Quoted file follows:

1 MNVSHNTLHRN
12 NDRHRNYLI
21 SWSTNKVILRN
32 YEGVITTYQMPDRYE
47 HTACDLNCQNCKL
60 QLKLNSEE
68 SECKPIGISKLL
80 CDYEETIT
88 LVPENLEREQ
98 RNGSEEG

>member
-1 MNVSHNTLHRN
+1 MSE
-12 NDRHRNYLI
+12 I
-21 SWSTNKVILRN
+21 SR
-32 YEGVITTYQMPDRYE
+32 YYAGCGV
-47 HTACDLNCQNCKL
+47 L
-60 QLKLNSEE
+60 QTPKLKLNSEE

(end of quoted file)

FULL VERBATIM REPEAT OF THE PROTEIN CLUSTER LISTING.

1 MNVSHNTLHRN
12 NDRHRNYLI
21 SWSTNKVILRN
32 YEGVITTYQMPDRYE
47 HTACDLNCQNCKL
60 QLKLNSEE
68 SECKPIGISKLL
80 CDYEETIT
88 LVPENLEREQ
98 RNGSEEG

>member
-1 MNVSHNTLHRN
+1 MSE
-12 NDRHRNYLI
+12 I
-21 SWSTNKVILRN
+21 SR
-32 YEGVITTYQMPDRYE
+32 YYAGCGV
-47 HTACDLNCQNCKL
+47 L
-60 QLKLNSEE
+60 QTPKLKLNSEE